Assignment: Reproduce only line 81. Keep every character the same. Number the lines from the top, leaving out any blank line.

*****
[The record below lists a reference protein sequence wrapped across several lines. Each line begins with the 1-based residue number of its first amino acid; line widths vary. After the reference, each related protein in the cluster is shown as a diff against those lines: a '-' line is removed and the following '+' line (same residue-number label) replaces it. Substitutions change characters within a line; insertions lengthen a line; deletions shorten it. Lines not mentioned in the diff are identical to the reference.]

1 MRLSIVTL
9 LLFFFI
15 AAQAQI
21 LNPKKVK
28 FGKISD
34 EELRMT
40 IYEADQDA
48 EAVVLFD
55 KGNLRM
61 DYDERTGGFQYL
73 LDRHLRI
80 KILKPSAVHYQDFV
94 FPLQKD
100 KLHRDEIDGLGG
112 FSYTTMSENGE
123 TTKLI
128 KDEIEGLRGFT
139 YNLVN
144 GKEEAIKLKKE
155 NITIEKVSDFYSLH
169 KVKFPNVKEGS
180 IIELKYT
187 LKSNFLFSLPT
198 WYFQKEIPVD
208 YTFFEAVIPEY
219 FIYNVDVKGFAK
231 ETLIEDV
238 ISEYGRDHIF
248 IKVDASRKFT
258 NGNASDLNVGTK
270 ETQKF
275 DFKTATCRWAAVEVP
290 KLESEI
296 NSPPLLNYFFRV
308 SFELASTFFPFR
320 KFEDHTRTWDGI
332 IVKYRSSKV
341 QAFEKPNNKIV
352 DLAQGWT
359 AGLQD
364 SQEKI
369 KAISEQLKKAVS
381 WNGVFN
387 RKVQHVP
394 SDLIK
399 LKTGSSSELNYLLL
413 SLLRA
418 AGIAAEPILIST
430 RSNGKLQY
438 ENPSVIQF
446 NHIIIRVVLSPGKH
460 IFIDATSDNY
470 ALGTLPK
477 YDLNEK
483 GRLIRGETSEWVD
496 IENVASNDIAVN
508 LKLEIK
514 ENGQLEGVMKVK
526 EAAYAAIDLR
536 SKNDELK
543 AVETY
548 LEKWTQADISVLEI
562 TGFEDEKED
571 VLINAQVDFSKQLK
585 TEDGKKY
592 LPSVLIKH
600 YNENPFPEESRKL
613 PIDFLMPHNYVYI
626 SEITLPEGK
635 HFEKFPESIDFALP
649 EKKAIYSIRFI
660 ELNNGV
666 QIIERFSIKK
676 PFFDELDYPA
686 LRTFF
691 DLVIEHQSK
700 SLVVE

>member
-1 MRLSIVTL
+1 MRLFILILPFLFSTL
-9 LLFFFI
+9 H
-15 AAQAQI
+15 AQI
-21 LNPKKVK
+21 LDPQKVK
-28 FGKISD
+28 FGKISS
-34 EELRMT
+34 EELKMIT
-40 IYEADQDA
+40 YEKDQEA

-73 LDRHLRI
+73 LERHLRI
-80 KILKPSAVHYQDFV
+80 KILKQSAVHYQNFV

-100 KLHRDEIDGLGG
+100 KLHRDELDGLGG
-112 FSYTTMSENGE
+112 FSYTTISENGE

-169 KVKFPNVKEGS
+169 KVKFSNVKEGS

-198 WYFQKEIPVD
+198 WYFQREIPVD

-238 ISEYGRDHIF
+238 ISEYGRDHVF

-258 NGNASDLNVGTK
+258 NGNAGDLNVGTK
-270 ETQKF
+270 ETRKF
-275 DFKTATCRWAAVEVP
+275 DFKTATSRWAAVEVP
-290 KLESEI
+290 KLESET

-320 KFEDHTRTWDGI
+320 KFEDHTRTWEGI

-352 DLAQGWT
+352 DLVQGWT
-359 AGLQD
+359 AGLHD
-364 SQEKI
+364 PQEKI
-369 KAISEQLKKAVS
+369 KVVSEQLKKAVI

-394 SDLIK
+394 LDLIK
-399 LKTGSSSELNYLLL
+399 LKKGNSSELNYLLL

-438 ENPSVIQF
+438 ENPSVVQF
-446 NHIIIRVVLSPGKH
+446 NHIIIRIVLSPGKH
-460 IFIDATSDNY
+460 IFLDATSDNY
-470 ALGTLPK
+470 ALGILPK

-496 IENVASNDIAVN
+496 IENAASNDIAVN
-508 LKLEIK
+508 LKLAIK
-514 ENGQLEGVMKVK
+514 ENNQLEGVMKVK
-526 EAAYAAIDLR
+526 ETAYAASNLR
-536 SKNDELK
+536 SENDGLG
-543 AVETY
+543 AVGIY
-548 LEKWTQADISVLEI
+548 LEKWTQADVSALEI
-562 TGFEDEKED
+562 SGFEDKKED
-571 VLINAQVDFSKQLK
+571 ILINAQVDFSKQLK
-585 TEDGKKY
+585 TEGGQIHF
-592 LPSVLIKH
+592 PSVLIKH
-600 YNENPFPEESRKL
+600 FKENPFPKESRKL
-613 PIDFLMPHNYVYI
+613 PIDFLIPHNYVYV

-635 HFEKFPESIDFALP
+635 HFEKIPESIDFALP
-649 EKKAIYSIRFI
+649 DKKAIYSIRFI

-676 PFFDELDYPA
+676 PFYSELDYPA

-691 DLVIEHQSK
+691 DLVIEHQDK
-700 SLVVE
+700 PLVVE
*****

+1 MRLFILILPFLFSTL